Britain’s IPA Jettisons Merger Plan for Federated Route

05 December 2002

The Institute of Practitioners in Advertising, representing UK ad agencies, has abandoned its ‘Big Tent’ concept of merger with other marketing organizations in favour of a federated approach.

The new Communications Agency Federation will bring together three existing associations representing different marketing disciplines with the aim of facilitating exchange of views and coordination of work. It will initially comprise the IPA, the Public Relations Consultants Association and the Marketing Communication Consultants Association (chic-speak for sales promotion shops).

The formation of the CAF follows a report drafted by consultant Mark Boleat which diplomatically concludes that the trio’s individual structures are broadly right and appropriate for the industry and that there is no strong case for merger.

“Communications agencies have been well served by their trade associations, each of which enjoys strong member support,” Boleat found. “[They] increasingly work together on matters of common interest. While there is no strong case for the associations seeking to merge, they do need to strengthen their relationships in order to best serve their increasingly overlapping memberships.”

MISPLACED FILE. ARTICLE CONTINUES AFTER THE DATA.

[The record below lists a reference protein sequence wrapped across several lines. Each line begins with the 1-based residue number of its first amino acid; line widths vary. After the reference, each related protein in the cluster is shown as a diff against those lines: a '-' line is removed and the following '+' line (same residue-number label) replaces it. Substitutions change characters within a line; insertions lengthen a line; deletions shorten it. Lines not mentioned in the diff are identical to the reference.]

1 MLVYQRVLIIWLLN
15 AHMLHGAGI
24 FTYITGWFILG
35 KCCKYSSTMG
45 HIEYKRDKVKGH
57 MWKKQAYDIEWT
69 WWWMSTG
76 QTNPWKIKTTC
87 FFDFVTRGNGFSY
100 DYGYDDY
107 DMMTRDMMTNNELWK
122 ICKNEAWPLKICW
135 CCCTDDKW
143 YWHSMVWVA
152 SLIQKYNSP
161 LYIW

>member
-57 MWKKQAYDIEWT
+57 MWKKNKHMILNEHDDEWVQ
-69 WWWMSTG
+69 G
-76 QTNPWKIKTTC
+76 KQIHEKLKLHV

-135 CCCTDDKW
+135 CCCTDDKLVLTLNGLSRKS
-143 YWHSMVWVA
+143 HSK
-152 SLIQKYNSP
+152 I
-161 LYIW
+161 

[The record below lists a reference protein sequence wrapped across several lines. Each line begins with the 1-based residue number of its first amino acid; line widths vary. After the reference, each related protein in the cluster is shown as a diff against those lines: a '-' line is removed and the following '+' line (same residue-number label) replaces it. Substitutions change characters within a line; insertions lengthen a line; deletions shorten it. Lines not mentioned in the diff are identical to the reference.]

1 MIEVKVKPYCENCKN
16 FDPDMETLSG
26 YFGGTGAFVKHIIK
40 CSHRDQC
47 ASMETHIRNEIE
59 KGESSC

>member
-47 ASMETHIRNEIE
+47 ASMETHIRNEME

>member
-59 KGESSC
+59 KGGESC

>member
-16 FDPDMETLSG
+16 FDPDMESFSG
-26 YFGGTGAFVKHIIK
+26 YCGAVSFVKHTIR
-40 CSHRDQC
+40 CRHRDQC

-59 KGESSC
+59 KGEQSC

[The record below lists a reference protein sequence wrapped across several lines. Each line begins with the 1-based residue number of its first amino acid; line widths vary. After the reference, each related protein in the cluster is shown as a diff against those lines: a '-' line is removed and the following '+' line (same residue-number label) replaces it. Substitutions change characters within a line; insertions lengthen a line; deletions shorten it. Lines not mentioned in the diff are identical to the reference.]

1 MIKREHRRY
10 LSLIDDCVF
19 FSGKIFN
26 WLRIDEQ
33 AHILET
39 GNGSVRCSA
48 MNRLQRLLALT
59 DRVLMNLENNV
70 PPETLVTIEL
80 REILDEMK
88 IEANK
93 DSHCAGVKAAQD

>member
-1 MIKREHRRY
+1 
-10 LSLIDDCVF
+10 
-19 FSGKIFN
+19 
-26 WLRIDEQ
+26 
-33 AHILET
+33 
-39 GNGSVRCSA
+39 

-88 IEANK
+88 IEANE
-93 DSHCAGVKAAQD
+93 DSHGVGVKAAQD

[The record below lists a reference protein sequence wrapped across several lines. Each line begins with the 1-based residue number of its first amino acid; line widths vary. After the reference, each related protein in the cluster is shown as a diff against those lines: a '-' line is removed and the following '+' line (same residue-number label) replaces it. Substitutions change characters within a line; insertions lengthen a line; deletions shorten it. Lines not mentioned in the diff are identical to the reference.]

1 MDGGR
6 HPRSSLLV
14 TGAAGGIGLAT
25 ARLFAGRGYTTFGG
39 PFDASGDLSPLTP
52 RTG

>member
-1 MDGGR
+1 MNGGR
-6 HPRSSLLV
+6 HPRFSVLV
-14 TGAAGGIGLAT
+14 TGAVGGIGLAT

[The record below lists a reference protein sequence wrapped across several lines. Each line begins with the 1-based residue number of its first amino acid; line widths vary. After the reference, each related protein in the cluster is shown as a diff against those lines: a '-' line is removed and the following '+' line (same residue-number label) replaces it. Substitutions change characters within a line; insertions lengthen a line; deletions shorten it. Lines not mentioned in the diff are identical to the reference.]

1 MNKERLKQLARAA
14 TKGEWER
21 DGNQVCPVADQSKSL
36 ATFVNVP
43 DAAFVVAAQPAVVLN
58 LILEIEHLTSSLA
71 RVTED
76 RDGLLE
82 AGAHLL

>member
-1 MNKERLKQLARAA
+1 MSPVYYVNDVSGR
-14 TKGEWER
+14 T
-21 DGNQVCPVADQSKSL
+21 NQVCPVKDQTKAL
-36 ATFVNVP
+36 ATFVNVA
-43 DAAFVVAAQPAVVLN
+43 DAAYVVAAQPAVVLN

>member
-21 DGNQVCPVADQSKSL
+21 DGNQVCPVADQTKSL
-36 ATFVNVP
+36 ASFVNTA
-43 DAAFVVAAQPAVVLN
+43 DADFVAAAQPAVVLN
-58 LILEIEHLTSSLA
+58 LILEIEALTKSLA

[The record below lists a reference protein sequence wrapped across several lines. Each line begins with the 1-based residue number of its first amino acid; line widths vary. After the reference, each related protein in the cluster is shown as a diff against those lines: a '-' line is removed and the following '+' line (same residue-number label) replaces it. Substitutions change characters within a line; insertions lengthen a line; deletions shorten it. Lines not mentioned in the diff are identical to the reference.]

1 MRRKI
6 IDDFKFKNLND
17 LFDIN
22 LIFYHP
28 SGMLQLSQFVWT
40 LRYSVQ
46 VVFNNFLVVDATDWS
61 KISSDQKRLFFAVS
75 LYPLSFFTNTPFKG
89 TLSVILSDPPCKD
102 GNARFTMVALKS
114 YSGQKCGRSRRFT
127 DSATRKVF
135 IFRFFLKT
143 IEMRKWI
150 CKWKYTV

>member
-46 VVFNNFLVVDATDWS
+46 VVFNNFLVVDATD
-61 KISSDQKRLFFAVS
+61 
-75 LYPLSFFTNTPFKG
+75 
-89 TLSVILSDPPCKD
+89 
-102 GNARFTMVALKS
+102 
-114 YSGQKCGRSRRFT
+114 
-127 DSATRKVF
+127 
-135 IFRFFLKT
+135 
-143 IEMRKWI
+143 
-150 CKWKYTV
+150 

The CAF council comprises the presidents and chief executives of the three founding members who will convene at least quarterly. It will have a rotating chairman and one of the chief executives will act as secretary. There are no plans for it to have its own staff, offices or funds.

Notable by its absence is the Direct Marketing Association, with which the IPA held talks earlier this year [WAMN: 06-Aug-02] – almost certainly because it is a far broader church than the other associations, with a preponderance of media-owners, service companies and clients among its corporate membership.

But its aloofness could lead to an uncomfortable scenario for all concerned – the defection to CAF of dm agencies who feel they have more in common with their counterparts in other disciplines than with the catch-all DMA.

Data sourced from: BrandRepublic (UK); additional content by WARC staff